The city suffered from other Saracen raids, such as in 922. On 15 August 927, the Saracens, led by the Slavic Sabir, conquered and destroyed the city, enslaving and deporting to Africa all the survivors. Taranto had no inhabitants, until the Byzantine conquest in 967. The Byzantine emperor Nicephorus II Phoca understood the importance of a strong military presence and harbour in southern Italy, and rebuilt the city. He added several military fortifications, and made Taranto a stronghold of Byzantine resistance against the uprising Norman power in south Italy. However, the weakness of the Byzantine local government exposed Taranto to other Saracen raids. In 977, it was attacked by Saracens led by Abn'l-Kāsim, who took many prisoners and sacked the city, burning some parts of Taranto. In 982, emperor Otto II started his war against Saracens from Taranto, but he was defeated by Abn'l-Kāsim in the battle of Stilo (Calabria).
The 11th century was characterized by a bloody struggle between Normans and Byzantines for the rule over the Tarentine and Barensis lands. In May 1060, Robert Guiscard conquered the city, but in October Taranto was re-occupied by the Byzantine army. After three years, in 1063, the Norman count Godfried, son of Petrone I, entered in Taranto, but he was obliged to flee from it on the arrival of the Byzantine admiral Michele Maurikas. Taranto was definitely conquered by the Normans: the sons of Petrone elect the first Norman archbishop, Drogo, in 1071, and prepared a fleet to conquer Durazzo.
Principality of Taranto (1088-1465)
Taranto became the capital of a Norman principality, whose first ruler was Robert Guiscard's son, Bohemond of Taranto. The principality of Taranto, during its 377 years of history, was sometimes a powerful and almost independent feud of the Kingdom of Sicily (and later of Naples), sometimes only a title, often given to the heir to the crown.
The princes of Taranto were:
- 1088 - Bohemond I (1054-1111), later Bohemond I prince of Antioch;
- 1111 - Bohemond II (1108, 1130), also prince of Antioch;
- 1128 - Roger II (1093-1154), duke of Apulia, king of Sicily;
- 1132 - Tancred, son of Roger II, prince of Taranto and prince of Bari, received the principality from his father;
- 1138 - William I, later king of Sicily, son of Roger II, became prince of Taranto with the death of his brother Tancred;
- 1144 - Simon, son of Roger II, became prince of Taranto when his brother William became duke of Capua;
- 1157 - William II, king of Sicily;
- 1194 - William III, king of Sicily;
1194 - Henry IV, Holy Roman Emperor and king of Sicily;
1198 - Robert;
- 1200 - Guy III, husband of Elvira, daughter of Tancred of Hauteville;
- 1266 - Charles I (1227-1285), defeated Manfred and was entitled by the pope king of Naples and Sicily;
- 1285 - Charles II (1248-1309), son of Charles I, king of Naples;
- 1294 - Philip I (1278-1332), son of Charles II;
- 1332 - Robert of Taranto (1299-1364), son of Philip I;
- 1346 - Louis of Taranto (1308-1362), son of Philip I, later king of Naples;
- 1364 - Philip II (1329-1374), son of Philip I;
- 1356 - Philip III, son of Philip II, died in his youth, the title returned to his father;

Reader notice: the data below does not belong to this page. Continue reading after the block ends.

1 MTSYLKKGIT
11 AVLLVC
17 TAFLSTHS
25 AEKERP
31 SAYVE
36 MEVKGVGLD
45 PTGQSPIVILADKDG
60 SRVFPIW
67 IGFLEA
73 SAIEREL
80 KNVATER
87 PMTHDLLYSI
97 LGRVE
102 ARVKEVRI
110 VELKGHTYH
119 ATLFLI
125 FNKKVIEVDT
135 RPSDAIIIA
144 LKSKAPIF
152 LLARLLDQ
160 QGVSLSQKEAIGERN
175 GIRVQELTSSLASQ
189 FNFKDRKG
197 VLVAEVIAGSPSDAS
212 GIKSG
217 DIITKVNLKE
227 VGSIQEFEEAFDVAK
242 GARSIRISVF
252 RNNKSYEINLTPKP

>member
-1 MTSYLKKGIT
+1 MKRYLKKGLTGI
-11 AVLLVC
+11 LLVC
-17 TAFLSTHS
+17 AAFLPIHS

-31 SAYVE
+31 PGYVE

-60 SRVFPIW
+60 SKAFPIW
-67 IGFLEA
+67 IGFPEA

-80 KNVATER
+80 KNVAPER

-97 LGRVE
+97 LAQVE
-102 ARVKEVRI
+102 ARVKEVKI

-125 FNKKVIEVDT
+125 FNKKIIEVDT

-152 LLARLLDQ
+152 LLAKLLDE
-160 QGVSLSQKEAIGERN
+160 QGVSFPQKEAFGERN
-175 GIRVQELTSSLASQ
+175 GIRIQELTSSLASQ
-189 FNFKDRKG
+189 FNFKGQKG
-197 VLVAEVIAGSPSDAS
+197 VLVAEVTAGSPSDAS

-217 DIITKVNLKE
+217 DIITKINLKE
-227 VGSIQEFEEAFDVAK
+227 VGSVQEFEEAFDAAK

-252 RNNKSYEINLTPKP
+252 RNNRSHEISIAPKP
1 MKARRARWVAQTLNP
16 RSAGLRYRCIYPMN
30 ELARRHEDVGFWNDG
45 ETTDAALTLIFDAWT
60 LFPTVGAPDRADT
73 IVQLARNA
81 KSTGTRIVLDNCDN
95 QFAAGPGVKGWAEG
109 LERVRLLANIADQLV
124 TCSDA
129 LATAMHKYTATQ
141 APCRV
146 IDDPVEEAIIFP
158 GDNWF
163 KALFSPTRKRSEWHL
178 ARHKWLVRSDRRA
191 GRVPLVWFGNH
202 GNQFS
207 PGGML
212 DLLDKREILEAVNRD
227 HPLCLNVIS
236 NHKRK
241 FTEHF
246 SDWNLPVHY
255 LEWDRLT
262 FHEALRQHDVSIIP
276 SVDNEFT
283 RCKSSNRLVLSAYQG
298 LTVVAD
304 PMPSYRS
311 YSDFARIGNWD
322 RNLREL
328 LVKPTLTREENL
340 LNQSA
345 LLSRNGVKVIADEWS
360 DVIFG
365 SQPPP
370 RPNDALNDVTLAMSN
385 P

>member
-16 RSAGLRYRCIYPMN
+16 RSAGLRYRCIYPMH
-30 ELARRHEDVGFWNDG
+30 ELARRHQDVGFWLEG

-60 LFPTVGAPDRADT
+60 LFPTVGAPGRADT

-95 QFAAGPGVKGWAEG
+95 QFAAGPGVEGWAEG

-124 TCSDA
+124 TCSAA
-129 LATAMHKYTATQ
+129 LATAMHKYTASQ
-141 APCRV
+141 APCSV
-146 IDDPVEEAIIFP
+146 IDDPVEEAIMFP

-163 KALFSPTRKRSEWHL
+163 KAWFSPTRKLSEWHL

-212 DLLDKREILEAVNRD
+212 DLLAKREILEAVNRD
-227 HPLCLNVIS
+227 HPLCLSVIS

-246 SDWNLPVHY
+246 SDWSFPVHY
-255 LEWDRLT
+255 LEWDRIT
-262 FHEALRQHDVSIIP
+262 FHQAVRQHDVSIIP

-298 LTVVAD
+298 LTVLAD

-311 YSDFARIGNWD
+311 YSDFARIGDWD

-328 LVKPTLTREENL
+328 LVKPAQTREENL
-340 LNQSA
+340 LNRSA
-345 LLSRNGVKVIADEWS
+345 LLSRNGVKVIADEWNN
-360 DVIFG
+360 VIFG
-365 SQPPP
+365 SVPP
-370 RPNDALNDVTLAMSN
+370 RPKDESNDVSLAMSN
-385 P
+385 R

Del Balzo (Baux) dynasty:
Orsini Del Balzo dynasty:
- 1393 - Raimondo Orsini del Balzo, also known as Raimondello;
- 1406 - (non Orsini Del Balzo) Ladislas, king of Naples;
- 1414 - (non Orsini Del Balzo) James Bourbon of Marca, husband of Joan II of Naples.
- 1420 - Giovanni Antonio Orsini del Balzo;
- 1463 - Isabel of Clermont, nephew of Giovanni Antonio;
1465 - Ferdinand I of Naples, also known as Ferrante, unified the Principality of Taranto to the Kingdom of Naples, at the death of his wife, Isabel of Clermont. The principality ended, but the kings of Naples continued giving the title of Prince of Taranto to their sons
From Renaissance's to unification
In March 1502, the Spanish fleet of Ferdinand II of Aragon, allied to Louis XII of France, seized the port of Taranto, and conquered the city.
In November 1940, during World War II, the Italian ships, which were at anchor in Mar Grande and Mar Piccolo, were severely damaged by British naval forces (see Battle of Taranto.)
British forces landed near the port on September 9, 1943 as part of the Allied invasion (Operation Slapstick).
Here is a list of historical figures, who have had a relationship with the city. Not all of them were actually born in Taranto.
- Archytas of Tarentum (428 BC - 347 BC), philosopher, mathematician, astronomer, statesman, strategist and commander-in-chief of the army of Taranto;
- Philolaus (c. 480 BC – c. 405 BC), mathematician and philosopher.
- Aristoxenus, peripatetic philosopher, and writer on music and rhythm;
- Leonidas of Tarentum poet;
- Livius Andronicus, poet;
- Titus Quinctius Flamininus (c. 228 BC - 174 BC), propraetor of Tarentum;
- Catald, archiepiscop of Taranto, saint, and patronus;
- Giovanni Paisiello (1741 - 1816), composer;
- Pierre Choderlos de Laclos (1741 - 1803), Napoleonic army general and novelist;
- Etienne-Jacques-Joseph-Alexandre MacDonald (1765 - 1840), duke of Taranto and marshal of France;
- Star of David: "A David's shield has recently been noted on a Jewish tombstone at Tarentum, in southern Italy, which may date as early as the third century of the common era."
- In 212 BC, the Romans executed the traitors who gave Tarentum city to Hannibal by throwing them from the Tarpeian Rock,